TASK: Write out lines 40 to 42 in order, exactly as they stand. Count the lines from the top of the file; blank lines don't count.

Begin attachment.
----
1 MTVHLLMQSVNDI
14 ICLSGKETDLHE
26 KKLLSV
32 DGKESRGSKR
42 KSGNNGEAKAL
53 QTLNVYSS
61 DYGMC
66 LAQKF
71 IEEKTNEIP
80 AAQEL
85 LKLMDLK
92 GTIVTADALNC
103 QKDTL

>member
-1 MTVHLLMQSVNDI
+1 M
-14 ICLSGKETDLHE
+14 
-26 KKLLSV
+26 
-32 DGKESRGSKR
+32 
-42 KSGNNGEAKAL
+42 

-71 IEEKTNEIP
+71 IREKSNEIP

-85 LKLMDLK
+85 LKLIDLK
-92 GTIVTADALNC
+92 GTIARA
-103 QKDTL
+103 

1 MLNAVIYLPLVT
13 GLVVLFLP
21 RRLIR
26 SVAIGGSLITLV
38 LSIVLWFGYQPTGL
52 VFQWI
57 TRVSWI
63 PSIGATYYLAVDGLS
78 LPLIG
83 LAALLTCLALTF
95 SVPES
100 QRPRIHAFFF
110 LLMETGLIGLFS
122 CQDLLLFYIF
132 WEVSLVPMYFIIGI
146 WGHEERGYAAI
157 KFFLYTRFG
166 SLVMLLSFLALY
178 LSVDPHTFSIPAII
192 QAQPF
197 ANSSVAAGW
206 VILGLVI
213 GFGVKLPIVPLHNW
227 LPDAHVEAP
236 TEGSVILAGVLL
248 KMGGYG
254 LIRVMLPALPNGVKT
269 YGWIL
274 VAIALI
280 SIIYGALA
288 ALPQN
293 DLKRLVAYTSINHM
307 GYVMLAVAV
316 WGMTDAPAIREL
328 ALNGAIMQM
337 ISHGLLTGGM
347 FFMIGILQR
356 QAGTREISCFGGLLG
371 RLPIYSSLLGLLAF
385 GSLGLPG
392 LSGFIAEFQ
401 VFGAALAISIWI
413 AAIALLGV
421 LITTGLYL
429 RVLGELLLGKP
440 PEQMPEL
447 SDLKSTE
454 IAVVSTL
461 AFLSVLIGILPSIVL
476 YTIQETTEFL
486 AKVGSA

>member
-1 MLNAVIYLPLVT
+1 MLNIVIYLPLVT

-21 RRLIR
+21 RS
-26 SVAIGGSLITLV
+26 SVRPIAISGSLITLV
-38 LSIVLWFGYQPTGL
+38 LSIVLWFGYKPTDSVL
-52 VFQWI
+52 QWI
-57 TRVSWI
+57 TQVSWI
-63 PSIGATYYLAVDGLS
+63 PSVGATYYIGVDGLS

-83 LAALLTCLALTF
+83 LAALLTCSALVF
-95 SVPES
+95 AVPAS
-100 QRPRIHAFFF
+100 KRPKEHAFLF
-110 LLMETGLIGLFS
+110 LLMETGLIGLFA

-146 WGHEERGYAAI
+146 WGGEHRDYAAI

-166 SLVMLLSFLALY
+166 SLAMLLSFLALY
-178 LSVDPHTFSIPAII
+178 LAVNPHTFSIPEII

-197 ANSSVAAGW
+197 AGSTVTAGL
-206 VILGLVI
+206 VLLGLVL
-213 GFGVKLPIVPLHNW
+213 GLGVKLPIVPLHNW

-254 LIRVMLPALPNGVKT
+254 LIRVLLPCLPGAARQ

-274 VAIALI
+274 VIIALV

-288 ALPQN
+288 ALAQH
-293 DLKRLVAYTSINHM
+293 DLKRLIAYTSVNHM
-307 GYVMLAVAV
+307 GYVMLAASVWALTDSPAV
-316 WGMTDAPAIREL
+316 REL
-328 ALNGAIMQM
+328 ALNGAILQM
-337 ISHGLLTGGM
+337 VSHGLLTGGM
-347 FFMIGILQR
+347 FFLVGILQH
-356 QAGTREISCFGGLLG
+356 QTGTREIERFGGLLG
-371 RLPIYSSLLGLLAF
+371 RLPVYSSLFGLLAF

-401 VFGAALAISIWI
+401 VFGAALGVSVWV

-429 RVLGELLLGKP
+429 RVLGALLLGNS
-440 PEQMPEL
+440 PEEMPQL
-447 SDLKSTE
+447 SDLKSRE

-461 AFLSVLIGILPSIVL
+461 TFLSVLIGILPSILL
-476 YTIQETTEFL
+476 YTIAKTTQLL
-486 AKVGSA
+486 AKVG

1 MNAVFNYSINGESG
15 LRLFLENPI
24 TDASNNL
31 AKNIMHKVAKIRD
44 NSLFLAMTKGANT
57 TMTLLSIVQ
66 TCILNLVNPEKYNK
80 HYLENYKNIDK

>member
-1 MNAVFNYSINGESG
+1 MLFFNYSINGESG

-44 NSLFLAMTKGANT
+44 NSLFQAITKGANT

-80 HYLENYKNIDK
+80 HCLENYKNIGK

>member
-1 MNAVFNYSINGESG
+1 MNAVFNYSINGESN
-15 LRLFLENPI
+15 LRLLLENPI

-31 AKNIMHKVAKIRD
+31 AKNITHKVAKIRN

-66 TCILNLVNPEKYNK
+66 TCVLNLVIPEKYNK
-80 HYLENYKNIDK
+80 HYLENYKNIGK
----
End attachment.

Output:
63 PSIGATYYLAVDGLS
78 LPLIG
83 LAALLTCLALTF